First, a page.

To begin with, the notes and harmonies of the piece are made from Deborah’s name, according to the German language association of notes and letters: D=D E=E B = Bb (o and r have no analogs to musical notes) A=A H=B These notes - D E Bb A B - permeate the piece in many, many ways. This is one of the ways in which the title of


Piano Quartet No. 2 in G Minor, Opus 45

GABRIEL FAURÉ Born May 12, 1845, Pamiers, France Died November 4, 1924, Paris

Gabriel Fauré’s Piano Quartet No. 1 has become one of the cornerstones of French chamber music, but his Second Quartet, composed in 1885-86, is not nearly so well-known. Fauré was still struggling for recognition when he wrote the later quartet: at age 40, he was supporting himself (and a wife and infant son) by working as an organist in Paris. Real fame would not come to the gentle Fauré until late in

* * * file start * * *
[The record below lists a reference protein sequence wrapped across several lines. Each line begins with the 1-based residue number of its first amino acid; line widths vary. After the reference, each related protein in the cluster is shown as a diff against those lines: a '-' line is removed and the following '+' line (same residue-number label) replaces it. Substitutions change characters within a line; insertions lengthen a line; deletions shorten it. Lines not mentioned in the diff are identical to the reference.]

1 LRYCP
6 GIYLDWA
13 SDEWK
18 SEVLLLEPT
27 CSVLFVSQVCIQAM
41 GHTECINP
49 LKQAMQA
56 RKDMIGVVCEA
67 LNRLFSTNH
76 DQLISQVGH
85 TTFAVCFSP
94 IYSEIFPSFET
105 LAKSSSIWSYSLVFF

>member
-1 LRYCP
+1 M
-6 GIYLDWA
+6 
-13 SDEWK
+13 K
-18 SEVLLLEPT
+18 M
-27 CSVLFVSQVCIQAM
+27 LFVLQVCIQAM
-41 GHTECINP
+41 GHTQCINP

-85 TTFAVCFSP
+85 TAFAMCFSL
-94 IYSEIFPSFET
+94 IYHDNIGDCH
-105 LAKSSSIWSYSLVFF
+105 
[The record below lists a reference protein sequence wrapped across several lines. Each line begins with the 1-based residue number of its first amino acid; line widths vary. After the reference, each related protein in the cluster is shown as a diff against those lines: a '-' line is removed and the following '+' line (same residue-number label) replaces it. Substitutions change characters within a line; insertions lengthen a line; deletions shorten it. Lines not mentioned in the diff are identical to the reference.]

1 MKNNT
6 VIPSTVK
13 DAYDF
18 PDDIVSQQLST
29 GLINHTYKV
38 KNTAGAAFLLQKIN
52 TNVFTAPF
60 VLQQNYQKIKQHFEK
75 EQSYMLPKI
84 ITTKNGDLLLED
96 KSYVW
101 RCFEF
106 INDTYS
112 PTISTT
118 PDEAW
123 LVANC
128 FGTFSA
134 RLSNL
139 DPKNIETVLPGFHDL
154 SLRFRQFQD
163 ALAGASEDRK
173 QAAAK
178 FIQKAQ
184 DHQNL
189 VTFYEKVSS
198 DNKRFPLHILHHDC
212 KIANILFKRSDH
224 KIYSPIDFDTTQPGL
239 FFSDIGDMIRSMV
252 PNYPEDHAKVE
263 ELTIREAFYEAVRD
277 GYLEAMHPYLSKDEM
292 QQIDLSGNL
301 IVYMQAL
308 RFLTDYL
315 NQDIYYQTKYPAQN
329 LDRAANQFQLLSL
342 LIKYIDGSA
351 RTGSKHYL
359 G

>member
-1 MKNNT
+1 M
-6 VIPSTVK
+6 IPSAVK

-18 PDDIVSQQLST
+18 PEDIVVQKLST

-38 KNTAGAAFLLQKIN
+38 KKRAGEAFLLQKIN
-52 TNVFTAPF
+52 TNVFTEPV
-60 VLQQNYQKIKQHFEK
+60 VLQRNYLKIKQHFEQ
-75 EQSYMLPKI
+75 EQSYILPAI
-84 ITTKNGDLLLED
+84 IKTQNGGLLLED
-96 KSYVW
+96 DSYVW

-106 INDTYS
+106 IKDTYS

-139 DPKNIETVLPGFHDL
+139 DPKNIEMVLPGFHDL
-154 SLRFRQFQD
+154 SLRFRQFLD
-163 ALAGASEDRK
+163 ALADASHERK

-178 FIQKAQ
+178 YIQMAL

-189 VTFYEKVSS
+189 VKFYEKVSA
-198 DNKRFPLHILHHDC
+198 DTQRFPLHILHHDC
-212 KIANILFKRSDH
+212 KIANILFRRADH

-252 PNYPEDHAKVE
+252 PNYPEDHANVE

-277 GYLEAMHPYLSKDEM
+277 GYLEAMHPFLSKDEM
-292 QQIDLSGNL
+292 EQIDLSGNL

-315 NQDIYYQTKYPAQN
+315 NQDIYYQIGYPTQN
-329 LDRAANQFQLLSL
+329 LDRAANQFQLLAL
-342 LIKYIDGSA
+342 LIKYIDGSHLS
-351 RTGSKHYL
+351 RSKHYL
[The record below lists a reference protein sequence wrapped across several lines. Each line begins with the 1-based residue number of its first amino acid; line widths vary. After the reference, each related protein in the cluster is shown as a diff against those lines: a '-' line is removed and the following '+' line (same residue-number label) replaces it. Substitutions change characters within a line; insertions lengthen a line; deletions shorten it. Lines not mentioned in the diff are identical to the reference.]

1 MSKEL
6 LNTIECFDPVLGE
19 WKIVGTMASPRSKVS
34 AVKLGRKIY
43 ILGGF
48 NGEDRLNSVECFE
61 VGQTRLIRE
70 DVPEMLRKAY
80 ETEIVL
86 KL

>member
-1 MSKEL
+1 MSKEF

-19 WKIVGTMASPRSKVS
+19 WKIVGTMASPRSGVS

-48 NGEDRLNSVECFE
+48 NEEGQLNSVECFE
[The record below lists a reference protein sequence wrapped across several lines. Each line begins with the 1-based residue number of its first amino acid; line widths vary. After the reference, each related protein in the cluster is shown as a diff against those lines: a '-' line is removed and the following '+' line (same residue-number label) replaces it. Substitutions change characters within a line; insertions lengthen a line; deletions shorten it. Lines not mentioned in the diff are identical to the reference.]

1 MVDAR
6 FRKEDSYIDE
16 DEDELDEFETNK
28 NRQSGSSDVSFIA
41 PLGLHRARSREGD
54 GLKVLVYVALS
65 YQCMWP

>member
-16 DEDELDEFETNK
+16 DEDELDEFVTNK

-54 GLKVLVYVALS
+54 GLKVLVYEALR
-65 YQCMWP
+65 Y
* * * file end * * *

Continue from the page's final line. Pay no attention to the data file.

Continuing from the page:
life, but when he composed the Second Piano Quartet he was at the height of his powers: from this same period came two of his most famous works, the Requiem and the Pavane. Though he made his living as an organist, Fauré was an excellent pianist, and the piano is extremely active in the Second Piano Quartet, announcing themes and dominating textures even when it has a purely accompanying role. This music often sets the piano and strings in opposition, and the striking beginning offers one of the best examples of this. The opening of the Second Piano Quartet is said to have been inspired by a memory from Fauré’s childhood. Between ages 4 and 9, he lived at Montgauzy, where there was an iron foundry driven by a stream. The beginning of the quartet is Fauré’s depiction of that memory: the rippling sound of the stream is heard in the piano, while the strings’ thrusting, broad-limbed melody echoes the pounding machinery. The movement has two subordinate themes, both distantly related to the opening melody–one hears machinery surging, however faintly, throughout this movement, which concludes quietly on fragments of the “foundry” theme. The piano dominates the Allegro molto. In fact, the opening belongs almost exclusively to that instrument, with only faint comments from the strings. The structure of the movement is unusual for a scherzo, for it has no trio section; instead, Fauré offers contrasting episodes from the strings, related to the first movement’s “foundry” theme. The restrained Adagio non troppo opens with a long duet for piano and viola, with the instruments taking turns. Fauré’s student Charles Koechlin is reported to have said that if the viola did not exist, it would have been necessary to invent it just to play the theme that begins this movement. Violin and cello join the duet, and gradually the music grows to a soaring climax, then falls away to the quiet conclusion. The energetic Allegro molto bursts to life with a triplet accompaniment in the piano that will figure importantly throughout the movement. Strings have the almost violent opening theme, the piano the lyric second idea. This movement is interesting for its rhythmic vitality, and listeners will enjoy such details as the misplaced stresses or the brilliant waltz that breaks out from time to time before the finale concludes with an exuberant coda, pushed along by flying triplets.